Servo Motors vs. Stepper Motors in Motion Control: How to Choose the Right One for Your Application

servo motor vs stepper motorChoosing the right motor is critical for the efficiency and productivity of your motion control applications. It can be difficult to choose between servo motors and stepper motors as there are so many considerations: cost, torque, efficiency, speed, circuitry and more.

It helps to first understand what differentiates these motors and the particular pros and cons each provides. You can then align the capabilities of the motor with the needs of your application.

Differences in Servo Motors and Stepper Motors for Motion Control Applications

The main difference between these motors comes from the overall pole count. Stepper motors have a high pole count, usually between 50 and 100. Servo motors have a low pole count – between 4 and 12.

This difference in pole count means that stepper motors move incrementally with a consistent pulse in a closed loop system. Servo motors require an encoder to adjust pulses for position control.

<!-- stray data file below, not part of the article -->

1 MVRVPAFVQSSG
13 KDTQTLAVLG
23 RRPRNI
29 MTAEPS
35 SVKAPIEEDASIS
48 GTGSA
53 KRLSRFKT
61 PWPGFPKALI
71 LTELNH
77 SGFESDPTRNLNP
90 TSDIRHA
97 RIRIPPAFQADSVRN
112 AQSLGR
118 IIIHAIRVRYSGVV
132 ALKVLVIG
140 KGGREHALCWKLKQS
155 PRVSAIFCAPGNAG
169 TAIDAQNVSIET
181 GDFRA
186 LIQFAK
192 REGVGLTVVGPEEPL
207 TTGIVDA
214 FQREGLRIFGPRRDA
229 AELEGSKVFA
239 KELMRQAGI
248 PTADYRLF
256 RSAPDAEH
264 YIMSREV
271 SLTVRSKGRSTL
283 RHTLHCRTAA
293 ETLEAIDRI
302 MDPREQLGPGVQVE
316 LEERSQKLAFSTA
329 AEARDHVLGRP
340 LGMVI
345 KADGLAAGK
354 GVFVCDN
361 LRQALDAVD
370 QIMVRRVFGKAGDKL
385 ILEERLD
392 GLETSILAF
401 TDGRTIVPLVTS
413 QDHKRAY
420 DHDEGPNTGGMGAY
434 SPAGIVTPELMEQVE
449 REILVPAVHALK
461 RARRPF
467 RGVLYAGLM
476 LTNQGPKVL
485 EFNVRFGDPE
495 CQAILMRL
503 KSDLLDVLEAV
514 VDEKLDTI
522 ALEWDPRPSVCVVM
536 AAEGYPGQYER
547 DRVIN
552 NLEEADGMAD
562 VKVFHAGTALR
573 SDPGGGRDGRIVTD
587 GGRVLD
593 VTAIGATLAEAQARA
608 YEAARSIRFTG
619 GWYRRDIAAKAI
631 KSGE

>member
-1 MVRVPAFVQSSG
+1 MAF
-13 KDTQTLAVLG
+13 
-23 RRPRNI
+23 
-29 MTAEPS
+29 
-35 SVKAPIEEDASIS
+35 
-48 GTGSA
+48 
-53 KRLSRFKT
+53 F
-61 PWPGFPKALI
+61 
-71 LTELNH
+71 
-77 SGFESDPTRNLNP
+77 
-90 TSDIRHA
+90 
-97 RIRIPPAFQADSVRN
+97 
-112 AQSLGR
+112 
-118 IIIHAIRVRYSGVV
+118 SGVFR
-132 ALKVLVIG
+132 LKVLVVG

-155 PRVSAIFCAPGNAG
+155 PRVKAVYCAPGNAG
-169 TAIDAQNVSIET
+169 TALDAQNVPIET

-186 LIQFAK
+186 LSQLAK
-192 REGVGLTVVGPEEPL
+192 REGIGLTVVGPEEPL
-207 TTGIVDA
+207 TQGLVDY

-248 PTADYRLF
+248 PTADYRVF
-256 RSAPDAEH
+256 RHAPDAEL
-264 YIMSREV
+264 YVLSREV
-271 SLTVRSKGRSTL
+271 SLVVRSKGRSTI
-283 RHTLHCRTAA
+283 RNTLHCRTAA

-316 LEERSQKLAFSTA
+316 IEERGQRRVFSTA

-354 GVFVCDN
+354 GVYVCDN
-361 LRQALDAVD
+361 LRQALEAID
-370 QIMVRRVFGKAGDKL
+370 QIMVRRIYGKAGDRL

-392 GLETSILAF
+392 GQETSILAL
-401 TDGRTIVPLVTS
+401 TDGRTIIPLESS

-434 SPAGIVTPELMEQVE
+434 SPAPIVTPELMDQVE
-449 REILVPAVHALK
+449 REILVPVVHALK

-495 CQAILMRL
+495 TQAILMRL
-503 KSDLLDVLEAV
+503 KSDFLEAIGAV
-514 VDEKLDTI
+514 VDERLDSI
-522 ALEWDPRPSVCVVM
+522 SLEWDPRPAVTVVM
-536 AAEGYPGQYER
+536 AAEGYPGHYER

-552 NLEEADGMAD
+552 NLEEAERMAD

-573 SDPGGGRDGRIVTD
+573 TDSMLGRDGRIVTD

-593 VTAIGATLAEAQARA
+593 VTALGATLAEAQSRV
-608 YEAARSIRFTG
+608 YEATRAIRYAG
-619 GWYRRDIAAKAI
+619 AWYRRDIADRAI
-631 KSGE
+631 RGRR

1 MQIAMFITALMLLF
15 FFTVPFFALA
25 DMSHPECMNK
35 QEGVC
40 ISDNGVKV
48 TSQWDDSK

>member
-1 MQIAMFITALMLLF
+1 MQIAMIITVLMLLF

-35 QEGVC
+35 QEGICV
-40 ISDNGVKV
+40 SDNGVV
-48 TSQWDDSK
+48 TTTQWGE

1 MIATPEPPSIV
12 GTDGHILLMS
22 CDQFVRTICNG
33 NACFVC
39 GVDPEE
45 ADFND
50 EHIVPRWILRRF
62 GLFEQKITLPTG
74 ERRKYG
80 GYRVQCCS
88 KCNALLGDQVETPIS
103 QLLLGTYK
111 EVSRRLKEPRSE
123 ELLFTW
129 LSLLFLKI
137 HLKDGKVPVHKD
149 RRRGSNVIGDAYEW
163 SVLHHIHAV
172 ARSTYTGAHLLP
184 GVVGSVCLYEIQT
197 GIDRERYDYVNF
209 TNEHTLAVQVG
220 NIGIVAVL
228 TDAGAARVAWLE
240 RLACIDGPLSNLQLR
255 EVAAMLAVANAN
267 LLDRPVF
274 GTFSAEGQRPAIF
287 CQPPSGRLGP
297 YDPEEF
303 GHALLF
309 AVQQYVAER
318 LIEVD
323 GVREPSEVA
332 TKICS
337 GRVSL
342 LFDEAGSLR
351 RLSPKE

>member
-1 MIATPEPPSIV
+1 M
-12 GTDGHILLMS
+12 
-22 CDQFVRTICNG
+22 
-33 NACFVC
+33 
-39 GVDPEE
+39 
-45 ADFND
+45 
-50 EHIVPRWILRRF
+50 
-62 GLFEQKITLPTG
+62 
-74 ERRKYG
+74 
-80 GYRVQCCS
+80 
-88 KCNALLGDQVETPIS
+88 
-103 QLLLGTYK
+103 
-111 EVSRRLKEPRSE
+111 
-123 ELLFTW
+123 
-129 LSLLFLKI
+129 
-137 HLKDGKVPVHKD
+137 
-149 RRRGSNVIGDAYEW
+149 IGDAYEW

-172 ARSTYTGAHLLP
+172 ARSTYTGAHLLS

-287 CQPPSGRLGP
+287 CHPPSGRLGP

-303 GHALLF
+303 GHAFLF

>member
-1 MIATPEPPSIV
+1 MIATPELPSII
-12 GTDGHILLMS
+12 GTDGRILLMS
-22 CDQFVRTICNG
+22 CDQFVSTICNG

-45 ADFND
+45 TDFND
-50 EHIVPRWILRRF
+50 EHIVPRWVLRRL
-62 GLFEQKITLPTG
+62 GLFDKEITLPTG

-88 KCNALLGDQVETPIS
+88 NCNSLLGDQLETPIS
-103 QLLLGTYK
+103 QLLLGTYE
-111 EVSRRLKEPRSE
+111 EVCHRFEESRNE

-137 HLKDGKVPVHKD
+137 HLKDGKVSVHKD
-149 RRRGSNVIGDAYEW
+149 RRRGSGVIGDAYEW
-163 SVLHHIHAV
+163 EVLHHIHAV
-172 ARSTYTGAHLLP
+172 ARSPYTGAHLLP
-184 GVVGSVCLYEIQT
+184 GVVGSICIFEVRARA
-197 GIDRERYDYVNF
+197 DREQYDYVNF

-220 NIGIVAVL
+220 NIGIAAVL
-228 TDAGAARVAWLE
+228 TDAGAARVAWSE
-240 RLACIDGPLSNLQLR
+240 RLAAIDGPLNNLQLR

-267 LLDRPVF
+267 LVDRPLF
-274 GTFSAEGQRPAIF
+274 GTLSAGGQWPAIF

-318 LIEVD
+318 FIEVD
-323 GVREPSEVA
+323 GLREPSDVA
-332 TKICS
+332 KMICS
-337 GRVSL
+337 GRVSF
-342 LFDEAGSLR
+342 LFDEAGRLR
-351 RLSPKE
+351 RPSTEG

Stepper Motors in Motion Control: Pros and Cons

Stepper motors, due to their high pole count, offer precision drive control for motion control applications. They have a high torque at low speeds, and they’re also relatively inexpensive and widely available.

Stepper motors have limitations though. At high-speeds, they lose nearly all of their torque, sometimes up to 80%. They produce high vibrations levels and are prone to resonance issues. Stepper motors also produce high amounts of heat, which can be an issue in certain applications.

Servo Motors in Motion Control: Pros and Cons

The main benefit of servo motors is they provide high levels of torque at high speed – something stepper motors can’t do. They also operate at 80 – 90% efficiency. Servo motors can work in AC or DC drive, and do not suffer from vibration or resonance issues.

Servo motors have many advantages, but a major drawback is that they are more expensive than stepper motors. Add in the cost of an encoder, and often a gearbox, and the whole system can become quite costly. Also, the need for an encoder and gearbox makes the system more mechanically complex, leading to more frequent maintenance and higher costs.

Each motor has its pros and cons. Knowing the differences between servo and stepper motors can help you align the needs of your application with the right type of motor.